This training will define and discuss specific anxiety disorders such as: separation anxiety, selective mutism, specific phobias, panic disorder, agoraphobia and generalized anxiety disorder. Symptoms and evidence based treatment strategies of these disorders will be discussed through the discussion of clinical case studies. This training would be helpful for professionals who refer clients for mental health treatment for anxiety and for those who want to learn more about anxiety issues that impact their clients. 

FEATURED Women’s Leadership Summit – Pilot Project


Friday, February 10

Friday, March 10

Friday, March 24 (all day)

Friday, April 14

Friday, May 19  

Time: 8:30 am to 12:30 pm

Place: Brasee Hall, Room 211


​Participants must complete an application and be accepted into this pilot project.  

​Participants are expected to attend all sessions.

Crime Victim Advocacy Series (2): CEUs Ohio Crime Victim Services


Date: Friday, March 3

Time: 9 am to 12:30​​​​​ pm

Place: Brasee Hall, Room 211


Victim Advocacy 

Grant Writing 101 (1 session-3 hours)


Date: Wednesday, March 8

Time: 9 am to 12 noon

Place: Brasee Hall, Room 402

Instructors: Dr. Carrie Brown, Dr. Jen Seifert, Amy Eyman, Amy Eyman, Executive Director, Fairfield County Foundation 


This session will examine how to write a grant from beginning to end – to show best practices for grant writing.  The trainers will share their experience and expertise in securing millions of dollars in grant funding.  

PAX Training: Trauma Informed Strategies for Youth

Dates and Times:

Tuesday, March 14, 3:00 pm to 5:30 pm

Tuesday, May 16, 5:30 pm to 8:00 pm

Place: TBD


Sheri McCurg Director of Student Services at Fairfield County ESC

Michelle Huff, Learning Steps Preschool Instructional Coach for Fairfield County ESC, & Adjunct Professor at OHIO Lancaster


Pax Tools is a collection of evidence-based trauma informed strategies to improve cooperation and self regulation with youth.

Pax Tools draws on decades of science to create strategies that support parents, youth workers, and other caring adults to create a nurturing environment that ultimately helps kids thrive.

A FREE Tool Kit  will be provided along with access to a FREE app to download for quick reference to all strategies. This training is OCCRRA approved, if you need SUTQ hours 2.5 hours can be awarded.

FEATURED:  Women Running for Office Bootcamp (2-3) 


Date: ​Friday, April 21​

Place: Brasee Hall, Room 211

Running for Office 101: Rules of Running

  • Status of Women Study
  • Why and Where to Run? The Myths of Running for Office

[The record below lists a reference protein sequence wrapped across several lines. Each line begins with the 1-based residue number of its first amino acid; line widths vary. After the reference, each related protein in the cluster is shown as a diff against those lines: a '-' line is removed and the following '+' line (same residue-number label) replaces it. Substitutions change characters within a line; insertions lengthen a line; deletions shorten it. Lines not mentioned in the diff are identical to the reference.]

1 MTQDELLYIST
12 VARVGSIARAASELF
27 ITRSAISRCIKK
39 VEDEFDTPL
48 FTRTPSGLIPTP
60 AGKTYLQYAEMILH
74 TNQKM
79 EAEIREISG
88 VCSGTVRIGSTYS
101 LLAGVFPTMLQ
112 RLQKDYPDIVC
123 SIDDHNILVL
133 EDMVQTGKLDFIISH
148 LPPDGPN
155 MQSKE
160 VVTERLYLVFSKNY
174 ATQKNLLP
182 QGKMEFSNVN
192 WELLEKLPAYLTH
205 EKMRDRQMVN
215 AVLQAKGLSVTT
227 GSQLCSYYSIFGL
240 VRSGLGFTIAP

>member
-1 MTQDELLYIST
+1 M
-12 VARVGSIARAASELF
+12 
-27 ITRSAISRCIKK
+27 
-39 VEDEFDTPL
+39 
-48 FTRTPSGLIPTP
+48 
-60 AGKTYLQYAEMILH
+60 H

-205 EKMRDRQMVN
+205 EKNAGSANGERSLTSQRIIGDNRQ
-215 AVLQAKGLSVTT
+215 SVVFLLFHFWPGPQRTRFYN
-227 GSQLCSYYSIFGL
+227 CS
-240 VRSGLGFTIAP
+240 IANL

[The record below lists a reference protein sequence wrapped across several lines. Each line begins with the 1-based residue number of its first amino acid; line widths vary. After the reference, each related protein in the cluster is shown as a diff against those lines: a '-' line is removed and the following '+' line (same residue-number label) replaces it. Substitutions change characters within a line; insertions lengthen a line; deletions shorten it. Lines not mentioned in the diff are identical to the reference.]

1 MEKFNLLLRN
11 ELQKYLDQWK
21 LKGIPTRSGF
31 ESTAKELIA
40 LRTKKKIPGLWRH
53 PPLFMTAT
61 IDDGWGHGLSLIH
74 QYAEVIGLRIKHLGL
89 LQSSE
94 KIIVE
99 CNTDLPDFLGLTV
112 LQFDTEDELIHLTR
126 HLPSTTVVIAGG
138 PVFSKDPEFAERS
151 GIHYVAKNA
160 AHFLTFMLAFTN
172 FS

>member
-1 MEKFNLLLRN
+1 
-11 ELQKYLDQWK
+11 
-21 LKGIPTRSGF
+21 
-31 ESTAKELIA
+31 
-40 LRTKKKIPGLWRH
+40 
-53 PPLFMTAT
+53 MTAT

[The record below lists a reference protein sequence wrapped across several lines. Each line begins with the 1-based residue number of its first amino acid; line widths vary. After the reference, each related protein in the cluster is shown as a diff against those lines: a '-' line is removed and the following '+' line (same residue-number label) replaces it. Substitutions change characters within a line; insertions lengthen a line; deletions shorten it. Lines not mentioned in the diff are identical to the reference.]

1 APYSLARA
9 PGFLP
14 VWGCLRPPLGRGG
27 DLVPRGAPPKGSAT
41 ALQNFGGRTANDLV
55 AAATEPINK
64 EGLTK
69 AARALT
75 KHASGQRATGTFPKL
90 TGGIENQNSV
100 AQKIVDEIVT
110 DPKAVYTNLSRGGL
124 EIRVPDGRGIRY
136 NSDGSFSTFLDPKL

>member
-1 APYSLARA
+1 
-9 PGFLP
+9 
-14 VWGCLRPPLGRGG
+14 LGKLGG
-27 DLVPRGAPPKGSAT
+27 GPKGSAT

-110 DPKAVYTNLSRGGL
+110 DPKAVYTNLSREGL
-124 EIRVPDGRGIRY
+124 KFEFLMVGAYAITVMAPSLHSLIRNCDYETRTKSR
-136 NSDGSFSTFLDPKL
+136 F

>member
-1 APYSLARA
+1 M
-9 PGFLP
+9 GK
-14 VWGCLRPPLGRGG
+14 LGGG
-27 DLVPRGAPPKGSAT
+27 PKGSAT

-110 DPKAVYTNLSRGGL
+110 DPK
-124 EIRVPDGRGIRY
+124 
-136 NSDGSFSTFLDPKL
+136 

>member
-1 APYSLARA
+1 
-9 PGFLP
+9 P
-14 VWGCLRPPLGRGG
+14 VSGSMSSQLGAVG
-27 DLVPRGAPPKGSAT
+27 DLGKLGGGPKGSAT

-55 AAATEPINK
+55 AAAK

• Campaign Overview and Structure
  • Developing campaign plan and strategy
  • Public Speaking and Stumping
  • Local Offices – school, city, county
  • State Offices
  • National Offices
  • The Process and the Rules
  • Finding your Tribe – Volunteers and Support Staff

Fundraising for Running for Office

  • Endorsement and Power Brokers
  • Fundraising
  • Resources
  • Rules of Fundraising

Marketing for Running for Office

  • Messaging and Media Relations
  • Social Media Marketing
  • Traditional forms of marketing
  • Resources

Youth Mental Health First Aid - ADAMH Training – National Certification

Date: ​Monday, April 3

Time: 8:30 am to 4:30 pm (with lunch break) ​

Place: Brasee Hall, ​Room 402

​Instructors: Jacqui Pazaropoulous, Miranda Gray, ADAMH


• The YOUTH CURRICULUM for adults is aimed at anyone who interacts with youth, such as church youth group leaders, teachers, 4-H leaders, coaches/volunteers of youth sports, etc.

• Recognize the potential risk factors and warning signs of a variety of mental health challenges common among adolescents, including depression, anxiety, psychosis, eating disorders, ADHD, disruptive behavioral disorders, and substance use disorders.

• Use a five-step action plan to help a young person in crisis connect with appropriate professional help.

• Interpret the prevalence of various mental health disorders in youth within the United States and the need for reduced negative attitudes in communities.

• Apply knowledge of the appropriate professional, peer, social, and self-help resources available to help a young person with a mental health problem treat and manage the problem and achieve recovery.

• Assess their own views and feelings about youth mental health problems and disorders.